This Space for Rent

Supertrivial carpentry project of the day


One of the perennial heat and coolth eaters in our house is the attic. Particularly in the summer, because the summer sun bakes the singled roof, the heat radiates down into the attic, and then the attic acts like a honking big radiator blasting heat down into the house. And if we open the (outward swinging) casement windows, well, there are no screens, so the escaping hot air will be replaced with wasps, hornets, and the occasional pair of newlywed pigeons looking for a cozy starter home.

So the windows stayed closed and the attic stayed sweltering for 9 long summers. But this spring I bought a reprint of Earnest Flagg’s Small Houses: Their Economic Design and Construction. Mr. Flagg studied in Paris, and picked up quite a liking for French vernacular architecture. Including casement windows. But what Small Houses talks about are casement windows that open inward, and, to keep the bugs out, they have screening semi-permanently fixed to the outside of the window.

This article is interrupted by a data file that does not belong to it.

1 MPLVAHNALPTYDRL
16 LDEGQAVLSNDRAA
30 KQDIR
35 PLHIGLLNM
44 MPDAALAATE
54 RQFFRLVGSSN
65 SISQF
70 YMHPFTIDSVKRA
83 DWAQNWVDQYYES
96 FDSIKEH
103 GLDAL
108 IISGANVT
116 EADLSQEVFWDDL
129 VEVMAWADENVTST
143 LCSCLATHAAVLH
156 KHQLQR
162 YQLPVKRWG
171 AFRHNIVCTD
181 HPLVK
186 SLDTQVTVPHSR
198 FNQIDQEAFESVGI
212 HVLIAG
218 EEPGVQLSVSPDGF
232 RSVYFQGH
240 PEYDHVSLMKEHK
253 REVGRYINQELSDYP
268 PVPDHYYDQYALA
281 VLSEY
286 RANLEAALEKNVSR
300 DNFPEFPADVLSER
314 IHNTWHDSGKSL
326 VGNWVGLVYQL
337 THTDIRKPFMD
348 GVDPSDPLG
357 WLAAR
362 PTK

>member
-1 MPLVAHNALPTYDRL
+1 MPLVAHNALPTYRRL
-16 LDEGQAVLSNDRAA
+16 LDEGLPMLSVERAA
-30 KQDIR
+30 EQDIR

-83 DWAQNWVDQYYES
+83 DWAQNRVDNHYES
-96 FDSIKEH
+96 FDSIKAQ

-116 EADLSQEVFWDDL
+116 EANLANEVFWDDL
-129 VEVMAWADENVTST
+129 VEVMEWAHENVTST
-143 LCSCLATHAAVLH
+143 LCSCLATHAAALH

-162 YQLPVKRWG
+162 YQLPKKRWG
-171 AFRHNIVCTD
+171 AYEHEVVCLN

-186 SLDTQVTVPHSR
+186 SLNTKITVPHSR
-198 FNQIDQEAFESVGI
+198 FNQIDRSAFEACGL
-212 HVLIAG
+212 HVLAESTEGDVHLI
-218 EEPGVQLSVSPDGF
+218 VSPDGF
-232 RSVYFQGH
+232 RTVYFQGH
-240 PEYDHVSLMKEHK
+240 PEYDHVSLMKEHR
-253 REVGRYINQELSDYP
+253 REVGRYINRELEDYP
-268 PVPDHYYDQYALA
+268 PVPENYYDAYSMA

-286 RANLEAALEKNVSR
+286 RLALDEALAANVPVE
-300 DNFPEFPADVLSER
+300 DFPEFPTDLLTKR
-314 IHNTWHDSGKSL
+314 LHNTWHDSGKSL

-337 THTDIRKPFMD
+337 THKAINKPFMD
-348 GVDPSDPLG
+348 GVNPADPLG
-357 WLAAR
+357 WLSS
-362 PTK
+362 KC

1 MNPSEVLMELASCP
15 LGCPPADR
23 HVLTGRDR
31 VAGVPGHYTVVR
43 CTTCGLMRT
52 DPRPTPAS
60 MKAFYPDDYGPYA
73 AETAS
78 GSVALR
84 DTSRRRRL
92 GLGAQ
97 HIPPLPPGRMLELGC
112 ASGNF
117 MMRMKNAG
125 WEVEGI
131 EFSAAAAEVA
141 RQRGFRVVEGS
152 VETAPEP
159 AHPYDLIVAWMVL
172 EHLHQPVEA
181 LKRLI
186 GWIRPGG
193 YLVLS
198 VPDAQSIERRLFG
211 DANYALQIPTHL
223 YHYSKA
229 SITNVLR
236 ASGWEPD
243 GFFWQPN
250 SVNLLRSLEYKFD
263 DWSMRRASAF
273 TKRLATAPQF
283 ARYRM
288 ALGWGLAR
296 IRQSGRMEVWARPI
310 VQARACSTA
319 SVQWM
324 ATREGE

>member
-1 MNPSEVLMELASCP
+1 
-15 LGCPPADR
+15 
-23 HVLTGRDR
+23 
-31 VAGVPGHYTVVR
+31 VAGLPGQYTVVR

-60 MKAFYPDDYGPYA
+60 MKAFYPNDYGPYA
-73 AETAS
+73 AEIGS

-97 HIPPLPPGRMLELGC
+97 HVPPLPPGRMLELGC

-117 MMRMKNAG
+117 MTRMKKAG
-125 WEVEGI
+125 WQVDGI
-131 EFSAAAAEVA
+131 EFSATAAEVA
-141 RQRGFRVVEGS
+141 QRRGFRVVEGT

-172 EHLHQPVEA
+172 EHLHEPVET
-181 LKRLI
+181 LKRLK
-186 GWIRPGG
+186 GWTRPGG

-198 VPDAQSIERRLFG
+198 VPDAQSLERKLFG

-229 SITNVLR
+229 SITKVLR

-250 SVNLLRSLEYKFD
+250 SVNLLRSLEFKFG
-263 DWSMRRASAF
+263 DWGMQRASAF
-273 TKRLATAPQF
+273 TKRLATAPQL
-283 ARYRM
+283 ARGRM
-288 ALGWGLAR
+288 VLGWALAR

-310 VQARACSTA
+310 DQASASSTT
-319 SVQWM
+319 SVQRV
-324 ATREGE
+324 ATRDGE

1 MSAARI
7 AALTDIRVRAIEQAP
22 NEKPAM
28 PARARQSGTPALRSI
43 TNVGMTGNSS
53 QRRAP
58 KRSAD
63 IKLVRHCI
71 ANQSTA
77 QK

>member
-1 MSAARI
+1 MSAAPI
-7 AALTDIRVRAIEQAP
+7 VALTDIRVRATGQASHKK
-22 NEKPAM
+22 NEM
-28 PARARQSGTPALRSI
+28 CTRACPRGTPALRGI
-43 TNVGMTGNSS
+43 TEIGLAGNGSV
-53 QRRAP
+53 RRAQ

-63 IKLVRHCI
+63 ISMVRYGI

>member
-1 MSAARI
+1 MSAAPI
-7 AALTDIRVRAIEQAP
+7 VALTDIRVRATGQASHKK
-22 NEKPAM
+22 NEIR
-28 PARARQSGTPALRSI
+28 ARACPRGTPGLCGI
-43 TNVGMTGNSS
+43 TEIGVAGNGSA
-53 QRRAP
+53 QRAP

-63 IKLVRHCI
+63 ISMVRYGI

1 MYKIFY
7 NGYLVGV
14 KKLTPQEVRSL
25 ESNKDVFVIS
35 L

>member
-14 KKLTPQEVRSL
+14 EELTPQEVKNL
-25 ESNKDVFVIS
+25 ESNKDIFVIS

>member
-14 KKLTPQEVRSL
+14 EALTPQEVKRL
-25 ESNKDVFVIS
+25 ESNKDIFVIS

Now I’d spent a lot of time trying to figure out how to redo the attic windows so that they could be useful in the summer and in the winter, but I’d never thought of doing it that way. So this morning I walked down to the hardware store, bought a roll of fiberglass window screen and 20 feet of 1x2 pine firring, and came back and (with a slight recess when I managed to use one of my pullsaws to bark a knuckle in a manner that Bert Fegg would have been proud of) made up a prototype screen unit to see how it would look.

The big honking hooks and eyes are a paranoid response to our cats, who will no doubt be attempting to break their way through so they can tumble 25 feet to the pavement below (the actual production windows will be fastened in in a somewhat more permanent manner.) The rest of the screen is, pleasingly, almost invisible (and it would be invisible from the outside if I’d bothered to build the prototype screen out of a good hardwood instead of soft cheap pine) and will work very nicely after I pull the existing windows off and refit them so they open inwards instead of out.

Who knows, with good windows the attic might actually start to be useful, and then we can consider making it into living space (provided, of course, that the property market implodes and keeps us from a reassessment that would make the yearly property tax more than we paid for the stupid house in the first place.)